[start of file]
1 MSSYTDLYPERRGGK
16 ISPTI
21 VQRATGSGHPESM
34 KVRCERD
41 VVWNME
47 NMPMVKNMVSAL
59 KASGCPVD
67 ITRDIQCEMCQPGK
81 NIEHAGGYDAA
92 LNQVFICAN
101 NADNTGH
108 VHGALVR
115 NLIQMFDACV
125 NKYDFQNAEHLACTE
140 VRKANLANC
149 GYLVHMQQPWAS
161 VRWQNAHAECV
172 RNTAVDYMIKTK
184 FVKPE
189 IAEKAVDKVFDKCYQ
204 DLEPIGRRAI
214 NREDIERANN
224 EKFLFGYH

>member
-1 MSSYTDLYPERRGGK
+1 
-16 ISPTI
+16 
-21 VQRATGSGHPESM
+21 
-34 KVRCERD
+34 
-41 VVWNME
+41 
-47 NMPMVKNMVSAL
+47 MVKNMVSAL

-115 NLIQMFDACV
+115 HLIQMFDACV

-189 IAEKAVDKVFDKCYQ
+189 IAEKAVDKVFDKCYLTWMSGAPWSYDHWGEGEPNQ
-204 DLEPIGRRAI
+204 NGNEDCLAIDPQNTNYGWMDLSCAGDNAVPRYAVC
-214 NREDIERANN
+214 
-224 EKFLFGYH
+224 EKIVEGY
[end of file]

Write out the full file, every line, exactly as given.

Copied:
1 MSSYTDLYPERRGGK
16 ISPTI
21 VQRATGSGHPESM
34 KVRCERD
41 VVWNME
47 NMPMVKNMVSAL
59 KASGCPVD
67 ITRDIQCEMCQPGK
81 NIEHAGGYDAA
92 LNQVFICAN
101 NADNTGH
108 VHGALVR
115 NLIQMFDACV
125 NKYDFQNAEHLACTE
140 VRKANLANC
149 GYLVHMQQPWAS
161 VRWQNAHAECV
172 RNTAVDYMIKTK
184 FVKPE
189 IAEKAVDKVFDKCYQ
204 DLEPIGRRAI
214 NREDIERANN
224 EKFLFGYH

>member
-1 MSSYTDLYPERRGGK
+1 
-16 ISPTI
+16 
-21 VQRATGSGHPESM
+21 
-34 KVRCERD
+34 
-41 VVWNME
+41 
-47 NMPMVKNMVSAL
+47 MVKNMVSAL

-115 NLIQMFDACV
+115 HLIQMFDACV

-189 IAEKAVDKVFDKCYQ
+189 IAEKAVDKVFDKCYLTWMSGAPWSYDHWGEGEPNQ
-204 DLEPIGRRAI
+204 NGNEDCLAIDPQNTNYGWMDLSCAGDNAVPRYAVC
-214 NREDIERANN
+214 
-224 EKFLFGYH
+224 EKIVEGY